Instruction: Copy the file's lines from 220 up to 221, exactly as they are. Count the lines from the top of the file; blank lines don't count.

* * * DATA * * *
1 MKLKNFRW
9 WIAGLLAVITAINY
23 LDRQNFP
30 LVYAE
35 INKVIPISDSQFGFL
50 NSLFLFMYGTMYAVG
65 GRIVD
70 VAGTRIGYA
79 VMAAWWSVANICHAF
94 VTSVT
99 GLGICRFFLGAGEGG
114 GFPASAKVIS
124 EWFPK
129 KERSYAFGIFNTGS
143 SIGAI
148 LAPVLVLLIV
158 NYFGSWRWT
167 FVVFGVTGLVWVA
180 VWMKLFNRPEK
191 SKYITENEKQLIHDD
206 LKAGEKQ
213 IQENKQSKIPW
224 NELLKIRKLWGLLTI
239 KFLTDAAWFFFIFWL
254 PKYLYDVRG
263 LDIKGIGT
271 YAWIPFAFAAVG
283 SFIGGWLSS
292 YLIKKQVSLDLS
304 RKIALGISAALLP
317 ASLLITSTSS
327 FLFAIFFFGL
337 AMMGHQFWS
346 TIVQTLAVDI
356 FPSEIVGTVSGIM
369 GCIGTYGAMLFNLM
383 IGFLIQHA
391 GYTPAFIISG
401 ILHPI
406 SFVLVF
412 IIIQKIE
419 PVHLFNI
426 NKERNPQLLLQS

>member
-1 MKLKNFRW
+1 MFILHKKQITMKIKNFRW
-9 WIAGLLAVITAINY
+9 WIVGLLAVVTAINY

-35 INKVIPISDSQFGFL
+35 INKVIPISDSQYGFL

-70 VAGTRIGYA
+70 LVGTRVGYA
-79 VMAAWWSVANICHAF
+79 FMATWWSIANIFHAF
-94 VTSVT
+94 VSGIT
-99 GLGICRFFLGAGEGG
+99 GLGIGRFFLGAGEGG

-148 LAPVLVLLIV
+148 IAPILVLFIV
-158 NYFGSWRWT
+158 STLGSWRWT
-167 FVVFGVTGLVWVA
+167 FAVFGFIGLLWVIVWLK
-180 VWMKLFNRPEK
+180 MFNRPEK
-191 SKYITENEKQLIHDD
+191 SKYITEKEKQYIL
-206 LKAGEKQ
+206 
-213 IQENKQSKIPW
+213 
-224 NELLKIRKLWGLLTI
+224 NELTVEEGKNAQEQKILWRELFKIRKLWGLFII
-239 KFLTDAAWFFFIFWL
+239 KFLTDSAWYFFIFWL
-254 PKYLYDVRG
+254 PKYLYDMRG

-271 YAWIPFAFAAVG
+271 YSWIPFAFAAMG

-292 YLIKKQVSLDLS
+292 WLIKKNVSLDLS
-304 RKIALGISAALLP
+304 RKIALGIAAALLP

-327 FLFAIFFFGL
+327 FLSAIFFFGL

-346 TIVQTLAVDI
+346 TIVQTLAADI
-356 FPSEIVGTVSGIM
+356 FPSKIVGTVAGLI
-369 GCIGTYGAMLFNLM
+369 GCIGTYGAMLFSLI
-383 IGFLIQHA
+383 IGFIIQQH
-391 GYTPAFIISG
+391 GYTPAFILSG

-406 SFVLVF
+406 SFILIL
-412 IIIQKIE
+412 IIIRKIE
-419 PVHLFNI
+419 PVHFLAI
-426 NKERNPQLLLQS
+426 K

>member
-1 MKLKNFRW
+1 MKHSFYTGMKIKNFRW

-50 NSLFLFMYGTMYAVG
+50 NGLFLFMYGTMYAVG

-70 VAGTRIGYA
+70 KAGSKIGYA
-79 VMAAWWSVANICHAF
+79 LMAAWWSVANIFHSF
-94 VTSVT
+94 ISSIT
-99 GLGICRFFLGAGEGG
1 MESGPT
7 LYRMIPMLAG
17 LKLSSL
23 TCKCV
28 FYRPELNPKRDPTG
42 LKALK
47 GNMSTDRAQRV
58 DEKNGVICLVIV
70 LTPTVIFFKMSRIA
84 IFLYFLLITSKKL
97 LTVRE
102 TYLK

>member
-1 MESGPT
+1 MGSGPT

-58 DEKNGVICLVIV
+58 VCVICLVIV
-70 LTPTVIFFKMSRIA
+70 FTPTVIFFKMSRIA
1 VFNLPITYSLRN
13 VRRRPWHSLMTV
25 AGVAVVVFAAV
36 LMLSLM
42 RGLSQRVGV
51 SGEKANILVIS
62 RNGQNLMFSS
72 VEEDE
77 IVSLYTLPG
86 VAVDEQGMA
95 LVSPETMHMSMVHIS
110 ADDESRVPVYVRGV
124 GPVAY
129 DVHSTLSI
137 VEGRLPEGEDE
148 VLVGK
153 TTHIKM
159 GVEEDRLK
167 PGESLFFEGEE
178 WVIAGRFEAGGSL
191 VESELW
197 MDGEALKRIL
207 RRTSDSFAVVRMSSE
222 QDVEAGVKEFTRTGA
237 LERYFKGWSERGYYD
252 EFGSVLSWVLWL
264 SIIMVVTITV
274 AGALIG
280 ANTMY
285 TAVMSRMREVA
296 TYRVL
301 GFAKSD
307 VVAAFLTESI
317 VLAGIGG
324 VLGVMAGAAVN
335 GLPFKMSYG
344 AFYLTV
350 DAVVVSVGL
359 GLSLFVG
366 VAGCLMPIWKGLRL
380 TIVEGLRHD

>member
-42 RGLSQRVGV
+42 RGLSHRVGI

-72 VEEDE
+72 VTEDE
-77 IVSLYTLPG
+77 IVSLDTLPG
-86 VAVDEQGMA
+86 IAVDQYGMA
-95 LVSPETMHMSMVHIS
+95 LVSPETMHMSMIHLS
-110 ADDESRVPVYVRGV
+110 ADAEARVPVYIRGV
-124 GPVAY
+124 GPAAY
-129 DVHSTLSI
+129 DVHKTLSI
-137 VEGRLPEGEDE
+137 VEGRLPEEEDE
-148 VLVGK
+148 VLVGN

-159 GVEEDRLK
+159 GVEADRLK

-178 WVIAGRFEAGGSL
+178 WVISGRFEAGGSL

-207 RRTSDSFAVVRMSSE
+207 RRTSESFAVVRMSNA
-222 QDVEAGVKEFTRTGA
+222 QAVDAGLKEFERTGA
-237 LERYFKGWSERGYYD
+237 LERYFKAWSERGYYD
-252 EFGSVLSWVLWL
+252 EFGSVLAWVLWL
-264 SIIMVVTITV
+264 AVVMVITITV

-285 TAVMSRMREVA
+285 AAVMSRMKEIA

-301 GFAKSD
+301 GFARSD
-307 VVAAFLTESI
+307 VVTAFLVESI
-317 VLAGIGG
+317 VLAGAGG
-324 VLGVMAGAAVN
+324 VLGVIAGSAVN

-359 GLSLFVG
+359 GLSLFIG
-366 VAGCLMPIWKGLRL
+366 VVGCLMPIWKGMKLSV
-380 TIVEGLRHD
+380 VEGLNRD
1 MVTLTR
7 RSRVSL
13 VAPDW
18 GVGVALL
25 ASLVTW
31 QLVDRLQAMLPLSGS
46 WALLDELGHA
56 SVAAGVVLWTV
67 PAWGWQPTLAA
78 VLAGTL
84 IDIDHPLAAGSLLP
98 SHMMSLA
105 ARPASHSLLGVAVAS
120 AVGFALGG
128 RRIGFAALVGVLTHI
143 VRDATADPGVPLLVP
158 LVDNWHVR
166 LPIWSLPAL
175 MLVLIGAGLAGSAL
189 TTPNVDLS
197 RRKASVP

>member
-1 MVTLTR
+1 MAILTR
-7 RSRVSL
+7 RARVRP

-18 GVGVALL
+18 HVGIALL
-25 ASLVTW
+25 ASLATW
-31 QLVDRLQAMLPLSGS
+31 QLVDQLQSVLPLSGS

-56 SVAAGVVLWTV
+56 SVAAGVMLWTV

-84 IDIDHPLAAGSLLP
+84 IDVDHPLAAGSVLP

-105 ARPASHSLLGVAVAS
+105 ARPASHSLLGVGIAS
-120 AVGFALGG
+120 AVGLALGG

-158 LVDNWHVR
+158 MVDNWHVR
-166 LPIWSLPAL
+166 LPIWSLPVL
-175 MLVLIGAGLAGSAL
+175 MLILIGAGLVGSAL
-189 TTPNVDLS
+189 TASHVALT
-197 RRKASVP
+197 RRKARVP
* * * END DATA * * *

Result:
-324 VLGVMAGAAVN
+324 VLGVIAGSAVN